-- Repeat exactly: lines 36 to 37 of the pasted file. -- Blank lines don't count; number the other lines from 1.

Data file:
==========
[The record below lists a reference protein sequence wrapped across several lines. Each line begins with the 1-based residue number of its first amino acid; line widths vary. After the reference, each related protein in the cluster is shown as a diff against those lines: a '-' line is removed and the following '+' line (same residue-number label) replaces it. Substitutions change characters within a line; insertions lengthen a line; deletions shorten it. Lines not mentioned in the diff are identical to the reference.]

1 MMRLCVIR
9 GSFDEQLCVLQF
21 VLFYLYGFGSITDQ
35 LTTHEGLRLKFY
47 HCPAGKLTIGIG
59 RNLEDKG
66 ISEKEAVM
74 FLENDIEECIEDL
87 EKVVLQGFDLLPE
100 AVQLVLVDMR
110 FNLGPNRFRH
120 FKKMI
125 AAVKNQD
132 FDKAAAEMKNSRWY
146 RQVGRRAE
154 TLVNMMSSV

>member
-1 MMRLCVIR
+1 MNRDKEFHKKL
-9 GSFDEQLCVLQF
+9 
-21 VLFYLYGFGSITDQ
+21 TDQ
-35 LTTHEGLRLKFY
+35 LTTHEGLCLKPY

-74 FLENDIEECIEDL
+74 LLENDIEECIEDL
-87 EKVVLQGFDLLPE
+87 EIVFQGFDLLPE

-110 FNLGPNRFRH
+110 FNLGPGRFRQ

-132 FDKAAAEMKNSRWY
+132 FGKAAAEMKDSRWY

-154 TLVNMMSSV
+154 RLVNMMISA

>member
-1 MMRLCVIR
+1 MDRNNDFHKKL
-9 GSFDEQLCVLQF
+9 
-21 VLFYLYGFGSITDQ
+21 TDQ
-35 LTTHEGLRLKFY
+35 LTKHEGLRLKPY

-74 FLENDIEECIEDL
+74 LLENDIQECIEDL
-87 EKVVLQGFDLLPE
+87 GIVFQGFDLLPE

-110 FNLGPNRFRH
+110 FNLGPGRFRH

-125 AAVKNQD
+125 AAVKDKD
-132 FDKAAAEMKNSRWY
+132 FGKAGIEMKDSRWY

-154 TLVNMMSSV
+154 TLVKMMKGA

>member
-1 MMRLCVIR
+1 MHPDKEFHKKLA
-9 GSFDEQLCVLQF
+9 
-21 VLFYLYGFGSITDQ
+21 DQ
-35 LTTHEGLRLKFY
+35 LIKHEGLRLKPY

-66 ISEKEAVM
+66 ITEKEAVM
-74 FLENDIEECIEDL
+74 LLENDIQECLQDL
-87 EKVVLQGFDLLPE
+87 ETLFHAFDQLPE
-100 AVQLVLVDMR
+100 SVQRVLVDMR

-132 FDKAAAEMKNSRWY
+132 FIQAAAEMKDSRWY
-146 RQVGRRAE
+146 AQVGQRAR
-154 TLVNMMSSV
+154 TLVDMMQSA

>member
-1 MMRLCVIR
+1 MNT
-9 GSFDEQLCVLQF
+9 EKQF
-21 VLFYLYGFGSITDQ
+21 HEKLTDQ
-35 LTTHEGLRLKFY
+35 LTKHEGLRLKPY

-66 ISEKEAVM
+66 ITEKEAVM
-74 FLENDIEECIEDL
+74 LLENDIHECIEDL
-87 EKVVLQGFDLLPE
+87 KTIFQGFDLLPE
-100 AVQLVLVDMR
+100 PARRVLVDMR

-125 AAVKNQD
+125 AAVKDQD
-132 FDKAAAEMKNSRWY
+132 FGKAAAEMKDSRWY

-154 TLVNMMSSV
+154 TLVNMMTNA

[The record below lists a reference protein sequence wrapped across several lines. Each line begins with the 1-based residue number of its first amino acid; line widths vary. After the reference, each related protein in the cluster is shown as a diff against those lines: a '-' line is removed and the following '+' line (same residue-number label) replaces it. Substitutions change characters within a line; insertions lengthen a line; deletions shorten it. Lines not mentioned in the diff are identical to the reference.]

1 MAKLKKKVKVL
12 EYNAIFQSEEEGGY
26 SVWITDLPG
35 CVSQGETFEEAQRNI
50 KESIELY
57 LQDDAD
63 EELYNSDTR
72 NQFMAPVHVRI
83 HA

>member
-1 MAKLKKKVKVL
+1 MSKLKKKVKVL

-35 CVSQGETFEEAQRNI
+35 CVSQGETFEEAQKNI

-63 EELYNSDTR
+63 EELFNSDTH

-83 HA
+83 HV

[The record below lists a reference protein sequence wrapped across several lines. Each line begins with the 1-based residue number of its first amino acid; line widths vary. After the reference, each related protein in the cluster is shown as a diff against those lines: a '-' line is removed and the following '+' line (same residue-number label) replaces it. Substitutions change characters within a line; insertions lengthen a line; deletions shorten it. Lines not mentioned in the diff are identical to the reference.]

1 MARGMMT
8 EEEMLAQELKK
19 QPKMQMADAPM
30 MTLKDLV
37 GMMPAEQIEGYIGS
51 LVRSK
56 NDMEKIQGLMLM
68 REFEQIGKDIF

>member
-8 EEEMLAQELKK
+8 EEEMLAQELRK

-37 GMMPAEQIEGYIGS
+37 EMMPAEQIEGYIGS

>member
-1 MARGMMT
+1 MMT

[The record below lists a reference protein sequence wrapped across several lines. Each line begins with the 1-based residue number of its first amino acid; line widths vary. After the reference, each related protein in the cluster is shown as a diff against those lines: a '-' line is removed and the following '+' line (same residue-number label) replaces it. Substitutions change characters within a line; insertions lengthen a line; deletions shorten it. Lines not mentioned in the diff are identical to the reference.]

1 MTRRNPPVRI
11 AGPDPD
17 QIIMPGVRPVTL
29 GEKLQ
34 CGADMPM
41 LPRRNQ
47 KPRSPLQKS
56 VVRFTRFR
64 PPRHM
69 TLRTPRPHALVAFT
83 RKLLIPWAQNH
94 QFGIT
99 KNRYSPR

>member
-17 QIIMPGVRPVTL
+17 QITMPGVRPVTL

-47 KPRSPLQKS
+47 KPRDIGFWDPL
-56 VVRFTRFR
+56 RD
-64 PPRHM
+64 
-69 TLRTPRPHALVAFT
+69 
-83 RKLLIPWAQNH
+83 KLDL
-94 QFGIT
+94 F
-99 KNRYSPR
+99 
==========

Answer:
+154 RLVNMMISA

>member